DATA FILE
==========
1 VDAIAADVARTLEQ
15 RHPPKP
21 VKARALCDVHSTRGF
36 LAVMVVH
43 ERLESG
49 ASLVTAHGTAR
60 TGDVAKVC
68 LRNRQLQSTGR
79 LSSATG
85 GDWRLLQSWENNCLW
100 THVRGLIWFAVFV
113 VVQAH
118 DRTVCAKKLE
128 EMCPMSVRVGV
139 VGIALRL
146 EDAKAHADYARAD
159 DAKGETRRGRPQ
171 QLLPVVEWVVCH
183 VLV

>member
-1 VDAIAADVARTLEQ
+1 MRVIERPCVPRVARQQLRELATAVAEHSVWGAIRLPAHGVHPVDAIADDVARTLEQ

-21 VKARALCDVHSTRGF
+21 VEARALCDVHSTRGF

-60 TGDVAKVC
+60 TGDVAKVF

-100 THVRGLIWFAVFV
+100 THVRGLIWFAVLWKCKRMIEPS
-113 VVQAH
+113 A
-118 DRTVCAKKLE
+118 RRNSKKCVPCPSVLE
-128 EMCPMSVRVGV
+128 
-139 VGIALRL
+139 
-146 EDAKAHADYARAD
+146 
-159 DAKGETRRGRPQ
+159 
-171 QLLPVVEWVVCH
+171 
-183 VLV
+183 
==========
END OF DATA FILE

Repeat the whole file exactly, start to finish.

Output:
1 VDAIAADVARTLEQ
15 RHPPKP
21 VKARALCDVHSTRGF
36 LAVMVVH
43 ERLESG
49 ASLVTAHGTAR
60 TGDVAKVC
68 LRNRQLQSTGR
79 LSSATG
85 GDWRLLQSWENNCLW
100 THVRGLIWFAVFV
113 VVQAH
118 DRTVCAKKLE
128 EMCPMSVRVGV
139 VGIALRL
146 EDAKAHADYARAD
159 DAKGETRRGRPQ
171 QLLPVVEWVVCH
183 VLV

>member
-1 VDAIAADVARTLEQ
+1 MRVIERPCVPRVARQQLRELATAVAEHSVWGAIRLPAHGVHPVDAIADDVARTLEQ

-21 VKARALCDVHSTRGF
+21 VEARALCDVHSTRGF

-60 TGDVAKVC
+60 TGDVAKVF

-100 THVRGLIWFAVFV
+100 THVRGLIWFAVLWKCKRMIEPS
-113 VVQAH
+113 A
-118 DRTVCAKKLE
+118 RRNSKKCVPCPSVLE
-128 EMCPMSVRVGV
+128 
-139 VGIALRL
+139 
-146 EDAKAHADYARAD
+146 
-159 DAKGETRRGRPQ
+159 
-171 QLLPVVEWVVCH
+171 
-183 VLV
+183 